Many parents panic when it comes to keeping their children safe online. I frequently hear parents complain "My children know so much more about technology than I do, so how can I possibly keep them safe?"
However most parents do know how to keep their children safe online, all they have to do is ask the same questions our parents asked us when we went out to play;
"Where are you going?"
"Who are going to meet?"
- "What will you be doing?"
- "When will you be coming home?"
Its not rocket science. Many parents are intimidated by the technology and fail to see that the questions we should be asking are the same questions asked by our grandparents and great grandparents of our fathers and mothers.
Our first question should be, 'which web sites or games are you going to be visiting?' Are there any sites that they found embarrassing or upsetting?
The second question is, "who are the people that you are going to meet?" Are they people from "real life," or are they friends you have met while gaming or social networking? Don't panic if it is the latter. If your child is going to play a game online as a character, or avatar, then if they talk to other characters it is not particularly hazardous. Just like playing another team in football you might not know their individual names or details, but that shouldn't stop you enjoying yourself. However you might want to remind them about sharing their details such as their name age and home or school address. but you then should move on to the next question which is...
"What will you be doing?" Try and get a handle on what kind of online activities your child enjoys. Talk to them about it. Just as many parents listen to blow by blow accounts of sports events, try to get them talking about what they've been up to. Suggest they show what they've been up to you in an interested, rather than a censorious way. Are they building the Empire State Building in Minecraft? Are they trying to get to the top of the league in FIFA or beating the fastest lap time in Forza? If you know a little about online culture your children will be more willing to engage with you.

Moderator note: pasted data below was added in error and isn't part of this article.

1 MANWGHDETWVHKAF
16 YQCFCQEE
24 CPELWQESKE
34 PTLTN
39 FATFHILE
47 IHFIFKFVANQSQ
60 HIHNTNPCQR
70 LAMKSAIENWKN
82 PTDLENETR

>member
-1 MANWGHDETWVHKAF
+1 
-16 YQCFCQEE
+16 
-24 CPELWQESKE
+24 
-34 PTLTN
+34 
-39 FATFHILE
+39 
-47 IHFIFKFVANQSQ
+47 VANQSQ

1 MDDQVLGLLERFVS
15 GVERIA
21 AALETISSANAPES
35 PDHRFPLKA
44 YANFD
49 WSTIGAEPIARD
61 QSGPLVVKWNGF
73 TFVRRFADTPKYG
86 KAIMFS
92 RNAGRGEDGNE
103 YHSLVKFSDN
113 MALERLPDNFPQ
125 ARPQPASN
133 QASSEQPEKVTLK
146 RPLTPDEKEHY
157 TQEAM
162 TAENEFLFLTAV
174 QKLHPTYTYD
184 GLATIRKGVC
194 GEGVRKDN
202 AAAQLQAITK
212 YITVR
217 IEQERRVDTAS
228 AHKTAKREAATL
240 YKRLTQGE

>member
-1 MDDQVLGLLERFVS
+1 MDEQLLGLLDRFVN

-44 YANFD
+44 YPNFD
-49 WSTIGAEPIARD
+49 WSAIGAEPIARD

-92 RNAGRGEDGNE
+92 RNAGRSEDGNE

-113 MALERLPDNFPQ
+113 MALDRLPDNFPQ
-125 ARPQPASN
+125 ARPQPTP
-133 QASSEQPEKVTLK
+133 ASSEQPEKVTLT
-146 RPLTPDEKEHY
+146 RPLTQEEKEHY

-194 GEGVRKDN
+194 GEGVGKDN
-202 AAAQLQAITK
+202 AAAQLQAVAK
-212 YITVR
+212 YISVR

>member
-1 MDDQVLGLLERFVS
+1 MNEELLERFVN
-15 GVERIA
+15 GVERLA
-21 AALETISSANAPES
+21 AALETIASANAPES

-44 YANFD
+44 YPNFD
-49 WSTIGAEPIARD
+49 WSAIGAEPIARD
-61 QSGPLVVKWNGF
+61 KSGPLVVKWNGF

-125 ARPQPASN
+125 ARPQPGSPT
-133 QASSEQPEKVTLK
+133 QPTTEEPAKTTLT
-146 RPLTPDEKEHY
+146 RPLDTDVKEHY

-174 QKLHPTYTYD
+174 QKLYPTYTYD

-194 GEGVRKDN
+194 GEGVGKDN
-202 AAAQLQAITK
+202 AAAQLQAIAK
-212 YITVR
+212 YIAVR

Finally the questions that drives most parents up the wall, is the length of time children stay online. I don't like fishing. I find it boring and unstimulating and therefore cannot understand how grown men can spend hours sitting on a rock looking out to sea. In the same way many parents do not get why young people love being on line. For their parents it is a chore associated with work or technologically baffling. While I'm not recommending unrestricted access to the internet for children, do try to understand that it is completely immersive and enthralling for them. While you may find it a chore, like fishing or high street shopping do understand that other will love it.
Set boundaries early on. If your child wants a computer or games console, agree time limits with them before the device arrives. Negotiate with the child or young person and ask them "how long do they think you will need on the game or computer?" Imposing rules without discussion is far more likely to fail. Instead negotiate with them and ask what they think is reasonable and fair. You will be surprised. Rules like this are far more likely to be effective and enforceable in the long run.